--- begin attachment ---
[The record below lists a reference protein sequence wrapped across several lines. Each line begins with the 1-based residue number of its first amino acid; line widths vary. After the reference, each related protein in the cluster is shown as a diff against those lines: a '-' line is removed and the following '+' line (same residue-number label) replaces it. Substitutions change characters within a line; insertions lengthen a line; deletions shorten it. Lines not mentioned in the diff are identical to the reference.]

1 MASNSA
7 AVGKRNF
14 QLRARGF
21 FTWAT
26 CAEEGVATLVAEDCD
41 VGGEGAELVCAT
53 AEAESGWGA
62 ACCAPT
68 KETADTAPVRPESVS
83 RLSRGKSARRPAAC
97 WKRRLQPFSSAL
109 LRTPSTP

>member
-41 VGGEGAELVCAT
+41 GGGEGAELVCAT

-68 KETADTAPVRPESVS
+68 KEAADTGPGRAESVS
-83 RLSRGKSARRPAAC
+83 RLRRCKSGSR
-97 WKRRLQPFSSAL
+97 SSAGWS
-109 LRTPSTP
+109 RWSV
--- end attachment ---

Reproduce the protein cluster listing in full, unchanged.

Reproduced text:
[The record below lists a reference protein sequence wrapped across several lines. Each line begins with the 1-based residue number of its first amino acid; line widths vary. After the reference, each related protein in the cluster is shown as a diff against those lines: a '-' line is removed and the following '+' line (same residue-number label) replaces it. Substitutions change characters within a line; insertions lengthen a line; deletions shorten it. Lines not mentioned in the diff are identical to the reference.]

1 MASNSA
7 AVGKRNF
14 QLRARGF
21 FTWAT
26 CAEEGVATLVAEDCD
41 VGGEGAELVCAT
53 AEAESGWGA
62 ACCAPT
68 KETADTAPVRPESVS
83 RLSRGKSARRPAAC
97 WKRRLQPFSSAL
109 LRTPSTP

>member
-41 VGGEGAELVCAT
+41 GGGEGAELVCAT

-68 KETADTAPVRPESVS
+68 KEAADTGPGRAESVS
-83 RLSRGKSARRPAAC
+83 RLRRCKSGSR
-97 WKRRLQPFSSAL
+97 SSAGWS
-109 LRTPSTP
+109 RWSV